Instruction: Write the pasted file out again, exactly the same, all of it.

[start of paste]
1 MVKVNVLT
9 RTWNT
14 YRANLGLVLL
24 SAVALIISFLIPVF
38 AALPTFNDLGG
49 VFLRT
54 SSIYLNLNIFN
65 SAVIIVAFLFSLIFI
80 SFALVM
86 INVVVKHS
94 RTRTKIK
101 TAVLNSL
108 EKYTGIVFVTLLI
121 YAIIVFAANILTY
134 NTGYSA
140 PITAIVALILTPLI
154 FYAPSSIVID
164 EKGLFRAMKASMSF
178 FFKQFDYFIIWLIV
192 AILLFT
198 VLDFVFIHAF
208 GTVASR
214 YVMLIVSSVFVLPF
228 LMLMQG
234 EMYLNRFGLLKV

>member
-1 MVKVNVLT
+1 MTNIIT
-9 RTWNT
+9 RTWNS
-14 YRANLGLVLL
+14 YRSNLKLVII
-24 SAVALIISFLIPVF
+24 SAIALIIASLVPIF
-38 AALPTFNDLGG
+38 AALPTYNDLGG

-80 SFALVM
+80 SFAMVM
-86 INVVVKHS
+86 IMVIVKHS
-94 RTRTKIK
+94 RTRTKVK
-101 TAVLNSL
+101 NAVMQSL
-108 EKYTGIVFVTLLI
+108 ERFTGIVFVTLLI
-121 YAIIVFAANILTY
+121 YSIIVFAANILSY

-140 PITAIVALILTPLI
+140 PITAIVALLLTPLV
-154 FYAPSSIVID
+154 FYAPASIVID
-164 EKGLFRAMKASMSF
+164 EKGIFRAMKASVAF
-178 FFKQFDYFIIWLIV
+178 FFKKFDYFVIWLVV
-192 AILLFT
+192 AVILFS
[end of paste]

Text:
1 MVKVNVLT
9 RTWNT
14 YRANLGLVLL
24 SAVALIISFLIPVF
38 AALPTFNDLGG
49 VFLRT
54 SSIYLNLNIFN
65 SAVIIVAFLFSLIFI
80 SFALVM
86 INVVVKHS
94 RTRTKIK
101 TAVLNSL
108 EKYTGIVFVTLLI
121 YAIIVFAANILTY
134 NTGYSA
140 PITAIVALILTPLI
154 FYAPSSIVID
164 EKGLFRAMKASMSF
178 FFKQFDYFIIWLIV
192 AILLFT
198 VLDFVFIHAF
208 GTVASR
214 YVMLIVSSVFVLPF
228 LMLMQG
234 EMYLNRFGLLKV

>member
-1 MVKVNVLT
+1 MTNIIT
-9 RTWNT
+9 RTWNS
-14 YRANLGLVLL
+14 YRSNLKLVII
-24 SAVALIISFLIPVF
+24 SAIALIIASLVPIF
-38 AALPTFNDLGG
+38 AALPTYNDLGG

-80 SFALVM
+80 SFAMVM
-86 INVVVKHS
+86 IMVIVKHS
-94 RTRTKIK
+94 RTRTKVK
-101 TAVLNSL
+101 NAVMQSL
-108 EKYTGIVFVTLLI
+108 ERFTGIVFVTLLI
-121 YAIIVFAANILTY
+121 YSIIVFAANILSY

-140 PITAIVALILTPLI
+140 PITAIVALLLTPLV
-154 FYAPSSIVID
+154 FYAPASIVID
-164 EKGLFRAMKASMSF
+164 EKGIFRAMKASVAF
-178 FFKQFDYFIIWLIV
+178 FFKKFDYFVIWLVV
-192 AILLFT
+192 AVILFS